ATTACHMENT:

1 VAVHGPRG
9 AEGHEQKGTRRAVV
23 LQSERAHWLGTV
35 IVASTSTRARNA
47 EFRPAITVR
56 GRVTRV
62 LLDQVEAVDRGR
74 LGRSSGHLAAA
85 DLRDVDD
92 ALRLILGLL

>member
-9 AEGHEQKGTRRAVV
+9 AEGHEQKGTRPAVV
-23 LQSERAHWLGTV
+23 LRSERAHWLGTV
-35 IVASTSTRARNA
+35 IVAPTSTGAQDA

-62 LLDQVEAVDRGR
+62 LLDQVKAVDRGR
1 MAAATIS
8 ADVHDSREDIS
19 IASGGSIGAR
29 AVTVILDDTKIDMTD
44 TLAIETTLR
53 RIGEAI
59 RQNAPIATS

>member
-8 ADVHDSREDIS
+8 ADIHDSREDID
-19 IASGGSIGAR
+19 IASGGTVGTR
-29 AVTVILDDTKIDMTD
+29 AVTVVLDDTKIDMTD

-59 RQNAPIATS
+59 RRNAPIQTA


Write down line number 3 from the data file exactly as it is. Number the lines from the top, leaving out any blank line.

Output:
23 LQSERAHWLGTV